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How Do We Achieve Optimal Asthma Control? Role of Nebulised steroids in Management of Asthma BY MAYSA SHARAF ELDIN PROFESSOR OF PULMONARY MEDICINE CAIRO.

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Presentation on theme: "How Do We Achieve Optimal Asthma Control? Role of Nebulised steroids in Management of Asthma BY MAYSA SHARAF ELDIN PROFESSOR OF PULMONARY MEDICINE CAIRO."— Presentation transcript:

1 How Do We Achieve Optimal Asthma Control? Role of Nebulised steroids in Management of Asthma BY MAYSA SHARAF ELDIN PROFESSOR OF PULMONARY MEDICINE CAIRO UNIVERISITY

2 Why do we care about asthma control? What do we mean by asthma control? Inhalation Therapy Prof. Maysa Sharaf El Din

3 Why do we care about asthma control? Prof. Maysa Sharaf El Din

4 Burden of Asthma Asthma is one of the most common chronic diseases worldwide with an estimated 300 million affected individuals Prevalence increasing in many countries, especially in children A major cause of school/work absence Asthma is one of the most common chronic diseases worldwide with an estimated 300 million affected individuals Prevalence increasing in many countries, especially in children A major cause of school/work absence GINA 2010

5 Burden of Asthma Health care expenditures very high Developed economies might expect to spend 1-2 percent of total health care expenditures on asthma. Developing economies likely to face increased demand Poorly controlled asthma is expensive; investment in prevention medication likely to yield cost savings in emergency care Health care expenditures very high Developed economies might expect to spend 1-2 percent of total health care expenditures on asthma. Developing economies likely to face increased demand Poorly controlled asthma is expensive; investment in prevention medication likely to yield cost savings in emergency care GINA 2011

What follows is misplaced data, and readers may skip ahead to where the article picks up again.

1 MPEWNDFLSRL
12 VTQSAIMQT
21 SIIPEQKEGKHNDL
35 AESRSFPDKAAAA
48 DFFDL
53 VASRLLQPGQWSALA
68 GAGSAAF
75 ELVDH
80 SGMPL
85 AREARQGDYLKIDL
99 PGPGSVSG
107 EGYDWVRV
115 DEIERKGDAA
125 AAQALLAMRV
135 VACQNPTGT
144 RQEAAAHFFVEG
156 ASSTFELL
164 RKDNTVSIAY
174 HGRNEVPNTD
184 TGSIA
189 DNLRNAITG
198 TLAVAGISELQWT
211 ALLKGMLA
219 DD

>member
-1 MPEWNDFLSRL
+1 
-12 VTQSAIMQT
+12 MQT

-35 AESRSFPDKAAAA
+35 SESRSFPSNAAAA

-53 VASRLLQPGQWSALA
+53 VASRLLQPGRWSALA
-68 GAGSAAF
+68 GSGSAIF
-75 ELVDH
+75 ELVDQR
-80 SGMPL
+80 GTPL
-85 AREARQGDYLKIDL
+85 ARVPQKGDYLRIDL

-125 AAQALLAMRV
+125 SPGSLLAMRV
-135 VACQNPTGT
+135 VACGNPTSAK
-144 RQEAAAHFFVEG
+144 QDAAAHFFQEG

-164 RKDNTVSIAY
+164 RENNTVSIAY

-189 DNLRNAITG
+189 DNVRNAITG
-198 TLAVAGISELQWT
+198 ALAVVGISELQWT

6 What do we mean by asthma control? Prof. Maysa Sharaf El Din

7 Clinical Control of Asthma  No (or minimal)* daytime symptoms  No limitations of activity  No nocturnal symptoms  No (or minimal) need for rescue medication  Normal lung function  No exacerbations  No emergency visits  No treatment-related adverse events All of the above sustained for at least 7 out of 8 weeks * Minimal = twice or less per week GINA 2011

8 Clinical Control of Asthma  No (or minimal)* daytime symptoms  No limitations of activity  No nocturnal symptoms  No (or minimal) need for rescue medication  Normal lung function  No exacerbations  No emergency visits  No treatment-related adverse events All of the above sustained for at least 7 out of 8 weeks * Minimal = twice or less per week How many of our patients actually achieve this? GINA 2011

9 Factors Affecting Inhaled Drug Delivery and Deposition - Geometry of the respiratory tract - Inspiratory flow - Time in the airway (breath hold) - Particle diameter and density Prof. Maysa Sharaf El Din

10 What we know: Particle Size 2 – 5 Upper / central airways Clinical effect Subsequent absorption from lung < 2 Peripheral airways / alveoli Some local clinical effect High systemic absorption > 5 Particle size (microns) Regional deposition EfficacySafety Mouth / oesophageal region No clinical effect Absorption from GIT if swallowed All inhaled methods ( MDI & DPI ) Compliance, adequate technique 75% - 93% of patients on traditional press-and-breathe inhalers use improper technique Even after retraining, up to 50% revert to incorrect techniques Prof. Maysa Sharaf El Din

11 Factors affecting drug delivery with nebulised therapy 1. Device-related factors Airflow Droplet size Nebulisation time and volume 2. Drug-related factors The shape and size of drug particles water solubility The viscosity and surface tension of the formulation 3. Patient-related factors Breathing patterns inspiratory flow rate Prof. Maysa Sharaf El Din